In determining whether the district court erred in not adopting less restrictive alternatives here, we begin by considering the policies adopted by other jurisdictions to address COVID issues. See McCullen, 573 U.S. at 494, 134 S.Ct. 2518. In this context, we consider video streaming to be a less restrictive alternative to audio streaming, because the core of the defendant's Sixth Amendment right is to have his trial open for public attendance and observation. See supra Section II.A.4
Our review of other jurisdictions reveals that the district court's order was “truly exceptional.” McCullen, 573 U.S. at 490, 134 S.Ct. 2518. During the pandemic, federal trial courts throughout the country addressed the same issue as the district court here. These courts (including courts that held trials in late 2020, when the district court held Allen's trial) consistently allowed some form of visual access to the trial, either by allowing the public to view a live video feed of the trial in a separate room in the courthouse, or by allowing a limited number of spectators to be present in the courtroom.5 Many state courts adopted similar measures.6
Courts also adopted a range of measures to minimize health risks. Some courts asked for lists of attendees who wanted to observe the trial, see Barrow, 2021 WL 3602859, at *5, or allowed only a small number of public attendees (rather than all interested spectators) to observe the proceedings, see Lappin, 171 N.E.3d at 707; Holder, 2021 WL 4427254, at *9. The government argues that Allen asked only for video-streaming, and did not request that specified individuals, such as family members or journalists, be allowed to attend the trial. But the district court had an obligation to sua sponte consider alternatives “even when they are not offered by the parties.” Presley, 558 U.S. at 214, 130 S.Ct. 721. Other courts required members of the public attending a proceeding to pass temperature checks, wear a mask, and answer a health questionnaire. See Trimarco, 2020 WL 5211051, at *3.
Each of the alternatives adopted by other courts was “more narrowly tailored and more protective of constitutional rights” than a total closure of the courtroom. Yazzie, 743 F.3d at 1289. That other jurisdictions could address the pandemic using more targeted means suggests that the district court here had “too readily forgone options that could serve its interests just as well, without substantially burdening” Allen's public trial right. McCullen, 573 U.S. at 490, 134 S.Ct. 2518.
In light of the availability of these alternatives, the district court could justify its more restrictive order only if it had some unique reason it could not use video-streaming or other alternatives, despite other courts being able to do so. Cf. Holt, 574 U.S. at 368–69, 135 S.Ct. 853 (holding that a security measure burdening prisoners' First Amendment rights was not narrowly tailored when the state failed to show why it could not offer a religious accommodation, even though the vast majority of states and the federal government were able to offer such accommodations). But the court here did not articulate such unique reasons. The district court stated only that live-streaming the video to a different room in the courthouse would not meet the objectives of curbing the spread of COVID, because it would not limit the number of persons in the courthouse. This reasoning fails because the court had to strike a balance between protecting a defendant's public trial right and the goal of stemming the spread of COVID; “to meet the requirement of narrow tailoring,” the court must show that reasonable alternative measures “would fail to achieve the government's interests, not simply that the chosen route is easier.” McCullen, 573 U.S. at 495, 134 S.Ct. 2518. Here the district court cannot show that allowing a limited number of members of the public to view the trial in the courtroom, or via a live-streamed video in a different room, would imperil public health. See Diocese of Brooklyn, 141 S. Ct. at 67. Rather, the Supreme Court has indicated that limiting maximum attendance is a reasonable means of minimizing health risks from COVID. See id.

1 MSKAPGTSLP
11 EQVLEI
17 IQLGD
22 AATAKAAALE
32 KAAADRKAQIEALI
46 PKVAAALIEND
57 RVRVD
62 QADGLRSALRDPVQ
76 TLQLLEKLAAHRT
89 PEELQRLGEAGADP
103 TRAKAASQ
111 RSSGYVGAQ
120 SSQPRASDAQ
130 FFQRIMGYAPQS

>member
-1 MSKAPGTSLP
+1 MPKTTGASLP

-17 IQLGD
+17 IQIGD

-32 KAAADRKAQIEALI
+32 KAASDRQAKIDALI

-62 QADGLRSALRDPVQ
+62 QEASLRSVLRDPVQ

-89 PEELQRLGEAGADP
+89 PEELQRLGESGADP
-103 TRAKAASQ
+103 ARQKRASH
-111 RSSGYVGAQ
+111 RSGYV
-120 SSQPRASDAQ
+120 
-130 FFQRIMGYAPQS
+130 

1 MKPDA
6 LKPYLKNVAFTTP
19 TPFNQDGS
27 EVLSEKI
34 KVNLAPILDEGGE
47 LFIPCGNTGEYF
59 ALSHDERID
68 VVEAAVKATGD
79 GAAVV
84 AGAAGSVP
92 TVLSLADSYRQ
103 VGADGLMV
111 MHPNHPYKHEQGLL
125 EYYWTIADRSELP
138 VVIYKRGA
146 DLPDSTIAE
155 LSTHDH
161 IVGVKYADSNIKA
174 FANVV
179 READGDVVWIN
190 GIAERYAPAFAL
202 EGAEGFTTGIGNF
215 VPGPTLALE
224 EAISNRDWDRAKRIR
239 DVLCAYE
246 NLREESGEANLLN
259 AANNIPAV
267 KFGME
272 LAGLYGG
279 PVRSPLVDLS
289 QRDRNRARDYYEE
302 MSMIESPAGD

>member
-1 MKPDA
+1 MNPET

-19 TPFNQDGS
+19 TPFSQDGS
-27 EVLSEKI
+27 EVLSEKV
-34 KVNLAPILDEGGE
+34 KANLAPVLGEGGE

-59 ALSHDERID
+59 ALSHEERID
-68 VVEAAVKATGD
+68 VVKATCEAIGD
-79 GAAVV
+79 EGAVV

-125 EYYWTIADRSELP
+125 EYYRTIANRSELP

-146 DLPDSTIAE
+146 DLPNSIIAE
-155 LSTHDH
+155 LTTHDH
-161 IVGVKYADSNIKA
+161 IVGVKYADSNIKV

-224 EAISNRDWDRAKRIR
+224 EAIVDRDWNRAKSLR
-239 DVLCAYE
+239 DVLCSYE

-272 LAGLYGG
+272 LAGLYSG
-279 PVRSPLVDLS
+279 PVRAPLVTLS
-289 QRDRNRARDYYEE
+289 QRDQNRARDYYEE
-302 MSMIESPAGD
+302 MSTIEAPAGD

When courts order a total closure of the courtroom, “the balance of interests must be struck with special care.” Waller, 467 U.S. at 45, 104 S.Ct. 2210. Because the district court could have “address[ed] its legitimate concerns with rules short of a total ban” on the public's access to the suppression hearing and trial, the district court here failed to strike the appropriate balance. S. Bay United Pentecostal Church v. Newsom, ––– U.S. ––––, 141 S. Ct. 716, 718, 209 L.Ed.2d 22 (2021) (Gorsuch, J., statement). Therefore, we conclude that in the circumstances presented here, the district court's complete prohibition on the public's visual access to the trial and suppression hearing was not narrowly tailored and, accordingly, violated Allen's Sixth Amendment right to a public trial.